2.  The Family Christmas Tree


In addition to that memorable Christmas, there were others, of course, perhaps less memorable, when I was a child.  I may not be able to remember all those other Christmases in detail, but I can remember some Christmas generalities.  For example, my parents always had a real tree, and my mother made most of the ornaments until my brother and I were old enough to add our  clumsily-produced ornaments we made in school.  The first step in the process of decorating our tree was to anchor it in its stand.  That was my father’s job, and normally he accompanied his work with a lot of cursing and words I was not supposed to repeat.  In fact, sometimes my brother and I were sent on an errand while my father, a Lucky dangling from his lips—somehow he had mastered the art of cussing without letting his cigarette drop–put up the tree. 

After the tree was up and stable and watered, my brother and I made a multi-colored chain for it by cutting strips of colored paper and slathering on thick, mint-flavored white library paste to glue the links.  When the chain was about ten feet long, we did the best we could to drape it gracefully around the tree.  After the chain came the lights, not the tiny, twinkling lights of today but the old-fashioned larger multicolored lights—at least my family used those lights.  During the ‘50s, other families bought the Noma Bubblelights or the little twinkling lights, but my family continued to use the older lights because, as my mother claimed, they did the best job of making the tinsel glow.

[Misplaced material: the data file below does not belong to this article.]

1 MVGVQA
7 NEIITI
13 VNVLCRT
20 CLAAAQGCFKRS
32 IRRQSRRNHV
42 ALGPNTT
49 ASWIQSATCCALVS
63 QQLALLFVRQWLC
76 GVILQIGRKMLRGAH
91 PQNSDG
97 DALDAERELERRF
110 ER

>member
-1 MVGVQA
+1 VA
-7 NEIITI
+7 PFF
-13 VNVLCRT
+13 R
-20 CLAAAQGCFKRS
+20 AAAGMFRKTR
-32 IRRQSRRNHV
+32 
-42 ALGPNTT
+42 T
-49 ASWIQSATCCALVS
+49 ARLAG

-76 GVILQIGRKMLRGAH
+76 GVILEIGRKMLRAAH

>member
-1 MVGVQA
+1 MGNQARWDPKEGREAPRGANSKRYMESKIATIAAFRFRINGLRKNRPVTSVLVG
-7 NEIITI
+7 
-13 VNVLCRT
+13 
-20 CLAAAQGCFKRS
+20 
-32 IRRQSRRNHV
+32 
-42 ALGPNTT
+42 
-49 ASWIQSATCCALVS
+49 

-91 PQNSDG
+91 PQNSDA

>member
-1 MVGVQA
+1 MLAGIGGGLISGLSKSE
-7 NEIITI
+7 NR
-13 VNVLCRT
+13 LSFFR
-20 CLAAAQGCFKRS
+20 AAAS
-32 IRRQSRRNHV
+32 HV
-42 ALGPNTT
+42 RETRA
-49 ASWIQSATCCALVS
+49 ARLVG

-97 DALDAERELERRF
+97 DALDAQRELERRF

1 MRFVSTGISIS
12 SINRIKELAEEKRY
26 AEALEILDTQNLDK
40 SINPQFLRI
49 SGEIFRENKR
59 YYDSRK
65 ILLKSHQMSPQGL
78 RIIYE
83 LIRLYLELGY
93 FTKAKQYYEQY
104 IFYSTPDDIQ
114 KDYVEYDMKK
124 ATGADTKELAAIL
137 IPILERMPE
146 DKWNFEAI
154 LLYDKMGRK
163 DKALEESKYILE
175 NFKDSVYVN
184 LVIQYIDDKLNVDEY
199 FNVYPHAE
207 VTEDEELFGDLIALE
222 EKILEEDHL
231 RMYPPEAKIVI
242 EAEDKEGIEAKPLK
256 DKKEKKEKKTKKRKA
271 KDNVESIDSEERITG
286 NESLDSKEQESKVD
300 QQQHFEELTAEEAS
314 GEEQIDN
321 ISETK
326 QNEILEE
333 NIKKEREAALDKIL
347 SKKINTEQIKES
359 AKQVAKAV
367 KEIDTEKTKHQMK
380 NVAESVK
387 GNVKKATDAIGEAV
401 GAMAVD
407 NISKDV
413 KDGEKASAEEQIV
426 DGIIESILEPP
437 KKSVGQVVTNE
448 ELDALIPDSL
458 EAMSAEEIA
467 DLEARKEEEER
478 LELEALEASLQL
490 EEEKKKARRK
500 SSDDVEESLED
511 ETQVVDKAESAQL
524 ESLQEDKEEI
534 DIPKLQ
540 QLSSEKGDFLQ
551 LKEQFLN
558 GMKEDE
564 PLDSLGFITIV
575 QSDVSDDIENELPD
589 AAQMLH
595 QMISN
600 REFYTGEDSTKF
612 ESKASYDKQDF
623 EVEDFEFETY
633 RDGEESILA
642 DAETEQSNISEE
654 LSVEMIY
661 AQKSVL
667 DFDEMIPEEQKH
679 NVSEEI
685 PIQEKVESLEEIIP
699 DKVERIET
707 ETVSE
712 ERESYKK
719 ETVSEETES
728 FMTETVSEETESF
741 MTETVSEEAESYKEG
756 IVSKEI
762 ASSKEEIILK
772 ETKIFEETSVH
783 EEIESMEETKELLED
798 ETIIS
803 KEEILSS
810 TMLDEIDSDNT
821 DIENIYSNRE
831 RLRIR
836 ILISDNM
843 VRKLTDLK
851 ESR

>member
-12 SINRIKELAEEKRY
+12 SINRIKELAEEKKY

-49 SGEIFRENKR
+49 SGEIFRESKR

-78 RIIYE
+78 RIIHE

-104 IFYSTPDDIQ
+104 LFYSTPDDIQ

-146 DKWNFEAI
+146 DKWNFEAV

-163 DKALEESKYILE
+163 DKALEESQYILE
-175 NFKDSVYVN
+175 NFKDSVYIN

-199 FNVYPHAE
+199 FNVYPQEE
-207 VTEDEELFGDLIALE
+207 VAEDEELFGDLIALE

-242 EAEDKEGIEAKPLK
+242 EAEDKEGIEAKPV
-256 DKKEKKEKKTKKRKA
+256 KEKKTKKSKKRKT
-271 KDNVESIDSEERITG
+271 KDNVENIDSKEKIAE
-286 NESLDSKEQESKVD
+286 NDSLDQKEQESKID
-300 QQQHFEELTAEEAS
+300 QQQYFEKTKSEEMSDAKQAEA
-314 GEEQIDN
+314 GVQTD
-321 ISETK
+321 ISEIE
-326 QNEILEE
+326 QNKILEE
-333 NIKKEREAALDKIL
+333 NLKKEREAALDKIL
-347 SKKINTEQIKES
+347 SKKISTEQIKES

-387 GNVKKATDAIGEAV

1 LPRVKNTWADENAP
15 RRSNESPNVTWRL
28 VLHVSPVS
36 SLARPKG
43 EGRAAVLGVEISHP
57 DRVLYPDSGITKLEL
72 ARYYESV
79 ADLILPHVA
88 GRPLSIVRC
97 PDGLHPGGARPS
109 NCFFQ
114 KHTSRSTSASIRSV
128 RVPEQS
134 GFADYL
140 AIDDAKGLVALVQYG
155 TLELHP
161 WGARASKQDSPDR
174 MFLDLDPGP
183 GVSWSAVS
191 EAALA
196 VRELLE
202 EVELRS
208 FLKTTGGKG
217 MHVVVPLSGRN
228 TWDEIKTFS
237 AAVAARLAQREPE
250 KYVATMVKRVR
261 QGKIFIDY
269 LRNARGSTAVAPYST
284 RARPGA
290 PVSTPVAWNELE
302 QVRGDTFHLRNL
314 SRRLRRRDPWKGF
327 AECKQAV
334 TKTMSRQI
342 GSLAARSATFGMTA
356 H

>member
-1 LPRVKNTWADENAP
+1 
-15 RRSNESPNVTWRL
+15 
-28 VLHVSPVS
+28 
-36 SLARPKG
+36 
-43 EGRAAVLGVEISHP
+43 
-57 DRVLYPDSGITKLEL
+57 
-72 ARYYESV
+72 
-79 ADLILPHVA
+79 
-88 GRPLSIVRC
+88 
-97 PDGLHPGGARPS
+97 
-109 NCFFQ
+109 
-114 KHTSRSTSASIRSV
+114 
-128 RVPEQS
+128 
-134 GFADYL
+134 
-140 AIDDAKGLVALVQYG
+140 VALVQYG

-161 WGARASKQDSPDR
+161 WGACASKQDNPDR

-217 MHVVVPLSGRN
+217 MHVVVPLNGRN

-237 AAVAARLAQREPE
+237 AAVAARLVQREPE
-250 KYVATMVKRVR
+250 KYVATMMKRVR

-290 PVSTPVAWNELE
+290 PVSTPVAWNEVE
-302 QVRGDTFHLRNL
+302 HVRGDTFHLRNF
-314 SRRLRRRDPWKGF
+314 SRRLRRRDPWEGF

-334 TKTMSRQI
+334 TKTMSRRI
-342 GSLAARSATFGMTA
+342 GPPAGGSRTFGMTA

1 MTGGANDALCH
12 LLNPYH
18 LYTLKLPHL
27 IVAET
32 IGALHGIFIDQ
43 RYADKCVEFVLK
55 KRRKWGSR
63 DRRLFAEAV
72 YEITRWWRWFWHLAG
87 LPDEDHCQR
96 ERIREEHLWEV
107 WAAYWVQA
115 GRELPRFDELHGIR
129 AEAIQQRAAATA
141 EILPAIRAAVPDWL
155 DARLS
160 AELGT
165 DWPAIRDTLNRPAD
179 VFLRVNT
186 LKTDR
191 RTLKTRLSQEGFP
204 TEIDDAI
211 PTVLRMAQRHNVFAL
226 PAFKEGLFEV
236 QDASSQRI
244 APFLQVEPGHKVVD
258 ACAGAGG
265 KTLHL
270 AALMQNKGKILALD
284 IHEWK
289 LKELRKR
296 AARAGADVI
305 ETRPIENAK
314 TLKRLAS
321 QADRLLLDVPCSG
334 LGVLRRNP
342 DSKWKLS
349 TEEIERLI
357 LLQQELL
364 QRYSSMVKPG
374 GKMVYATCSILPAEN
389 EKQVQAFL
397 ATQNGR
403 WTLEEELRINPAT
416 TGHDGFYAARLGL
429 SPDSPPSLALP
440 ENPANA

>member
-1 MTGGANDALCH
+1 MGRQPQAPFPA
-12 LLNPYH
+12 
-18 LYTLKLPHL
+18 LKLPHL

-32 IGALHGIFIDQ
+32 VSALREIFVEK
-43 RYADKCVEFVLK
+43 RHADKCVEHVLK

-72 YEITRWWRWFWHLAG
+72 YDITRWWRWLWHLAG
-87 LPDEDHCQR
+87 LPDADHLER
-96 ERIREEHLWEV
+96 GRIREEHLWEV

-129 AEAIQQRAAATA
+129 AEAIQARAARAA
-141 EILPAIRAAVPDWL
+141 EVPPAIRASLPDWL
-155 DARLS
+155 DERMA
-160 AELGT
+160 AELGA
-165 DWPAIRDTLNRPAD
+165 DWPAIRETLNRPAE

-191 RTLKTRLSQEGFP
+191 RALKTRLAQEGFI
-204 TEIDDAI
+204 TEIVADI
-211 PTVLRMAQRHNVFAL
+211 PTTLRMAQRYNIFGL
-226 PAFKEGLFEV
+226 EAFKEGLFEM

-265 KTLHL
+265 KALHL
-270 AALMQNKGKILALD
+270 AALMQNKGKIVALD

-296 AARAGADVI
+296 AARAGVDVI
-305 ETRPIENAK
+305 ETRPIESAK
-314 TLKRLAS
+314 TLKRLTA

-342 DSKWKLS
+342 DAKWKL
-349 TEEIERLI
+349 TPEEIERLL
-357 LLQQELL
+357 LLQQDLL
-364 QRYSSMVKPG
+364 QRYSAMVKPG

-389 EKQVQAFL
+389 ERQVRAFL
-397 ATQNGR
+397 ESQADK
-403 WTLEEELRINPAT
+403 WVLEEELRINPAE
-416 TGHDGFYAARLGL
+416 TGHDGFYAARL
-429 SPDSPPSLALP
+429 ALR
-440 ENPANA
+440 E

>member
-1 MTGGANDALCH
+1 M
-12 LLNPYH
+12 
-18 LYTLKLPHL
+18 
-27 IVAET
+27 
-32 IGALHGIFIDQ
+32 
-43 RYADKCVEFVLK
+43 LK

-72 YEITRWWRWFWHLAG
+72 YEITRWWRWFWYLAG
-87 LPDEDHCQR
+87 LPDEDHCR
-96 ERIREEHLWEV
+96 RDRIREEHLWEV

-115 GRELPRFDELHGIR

With the tree up, watered, garlanded, and lit, we took the next step, putting on the ornaments.  My mother was very picky about where the ornaments, the multicolored glass balls, especially, were to go.  She directed my brother and me, and we hung the balls.  After the balls, came the other ornaments, the school-made ornaments and the few spun-glass angel ornaments that my mother had saved from her own childhood trees.  To wrap up our tree-decorating, my mother carefully placed one or two strands of tinsel on the tip of each branch.  She would not let my brother or me do this because she said we were not careful enough; when we did this, the branches looked “clotted” with tinsel, in her opinion.  She was probably right because our tree each year was a piece of art, and the neighbors who came by with cookies and fudge always admired our tree and said they wished theirs were as beautiful.



3.  The Hadleys’ Tree


Looking back through time, I do believe that having the most beautiful or tastefully decorated tree on the block was extremely important to my mother, just as important to her as having a good figure and out-dressing the neighbor women must have been.  This competitive spirit was especially noticeable after the War, in the mid-1950s.  My parents owned the first television set on the block and the first Volkswagen sedan.  There was, however, one Christmas during which my mother’s tree was not the center of attention.  It may have been the most tasteful or the most symmetrically decorated, but it was not the most noticeable or the most talked-about tree in the neighborhood.  The tree that won those honors belonged to our next-door neighbors at the time, the Hadleys.

Herb and Dee Hadley moved into the home previously occupied by the Heuer family, a huge Irish-Catholic family who celebrated Christmas and New Years and every other special occasion by going to Mass and by consuming enormous quantities of food and alcohol.  To this day, when I hear the Old Groaner singing “Adeste Fideles” or “Ave Maria,” I am back in the Heuer’s steamy living room, overwhelmed by the number of bodies, the noise, the food and drink, and the mound of presents piled under their tree.  And there in the midst of all is tiny, prim-looking Jen Heuer, silver hair in a bun, directing traffic and shouting orders.  I remember that as I sit now in my little apartment, cats for company, and enjoy the silence.  To me, in the late 1940s and early 1950s, witnessing the Heuer family at Christmas was an experience I was not about to forget.